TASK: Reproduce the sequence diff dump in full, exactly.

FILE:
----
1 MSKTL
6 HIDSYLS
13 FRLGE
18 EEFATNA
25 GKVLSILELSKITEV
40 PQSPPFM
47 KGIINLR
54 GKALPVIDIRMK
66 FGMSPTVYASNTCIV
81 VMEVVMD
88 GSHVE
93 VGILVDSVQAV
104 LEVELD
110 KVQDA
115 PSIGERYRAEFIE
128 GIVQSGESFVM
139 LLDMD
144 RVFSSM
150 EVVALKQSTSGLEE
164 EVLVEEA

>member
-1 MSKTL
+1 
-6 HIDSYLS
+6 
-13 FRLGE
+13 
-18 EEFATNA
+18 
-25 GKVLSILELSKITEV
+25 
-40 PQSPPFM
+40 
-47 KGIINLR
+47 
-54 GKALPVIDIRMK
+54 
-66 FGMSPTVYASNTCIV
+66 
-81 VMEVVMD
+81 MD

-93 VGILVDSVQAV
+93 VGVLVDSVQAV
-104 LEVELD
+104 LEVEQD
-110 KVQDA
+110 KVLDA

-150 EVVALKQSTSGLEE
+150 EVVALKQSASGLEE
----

1 MSKTL
6 HIDSYLS
13 FRLGE
18 EEFATNA
25 GKVLSILELSKITEV
40 PQSPPFM
47 KGIINLR
54 GKALPVIDIRMK
66 FGMSPTVYASNTCIV
81 VMEVVMD
88 GSHVE
93 VGILVDSVQAV
104 LEVELD
110 KVQDA
115 PSIGERYRAEFIE
128 GIVQSGESFVM
139 LLDMD
144 RVFSSM
150 EVVALKQSTSGLEE
164 EVLVEEA

>member
-1 MSKTL
+1 
-6 HIDSYLS
+6 
-13 FRLGE
+13 
-18 EEFATNA
+18 
-25 GKVLSILELSKITEV
+25 
-40 PQSPPFM
+40 
-47 KGIINLR
+47 
-54 GKALPVIDIRMK
+54 
-66 FGMSPTVYASNTCIV
+66 
-81 VMEVVMD
+81 MD

-93 VGILVDSVQAV
+93 VGVLVDSVQAV
-104 LEVELD
+104 LEVEQD
-110 KVQDA
+110 KVLDA

-150 EVVALKQSTSGLEE
+150 EVVALKQSASGLEE